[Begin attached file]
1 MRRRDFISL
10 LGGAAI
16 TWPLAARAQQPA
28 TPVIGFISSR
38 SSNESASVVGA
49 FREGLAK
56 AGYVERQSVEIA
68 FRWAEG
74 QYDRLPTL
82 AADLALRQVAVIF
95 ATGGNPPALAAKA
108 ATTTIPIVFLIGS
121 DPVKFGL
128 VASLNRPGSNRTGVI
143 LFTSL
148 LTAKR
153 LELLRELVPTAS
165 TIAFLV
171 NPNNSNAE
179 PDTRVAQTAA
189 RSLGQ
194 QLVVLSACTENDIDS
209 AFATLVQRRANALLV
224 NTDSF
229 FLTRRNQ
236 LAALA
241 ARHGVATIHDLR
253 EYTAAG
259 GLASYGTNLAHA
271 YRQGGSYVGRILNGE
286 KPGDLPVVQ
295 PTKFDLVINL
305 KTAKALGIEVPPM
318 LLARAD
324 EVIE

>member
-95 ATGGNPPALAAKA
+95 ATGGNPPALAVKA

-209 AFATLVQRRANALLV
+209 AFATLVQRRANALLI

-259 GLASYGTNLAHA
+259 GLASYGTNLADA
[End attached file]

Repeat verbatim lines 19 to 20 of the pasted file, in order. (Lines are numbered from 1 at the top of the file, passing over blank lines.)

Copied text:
171 NPNNSNAE
179 PDTRVAQTAA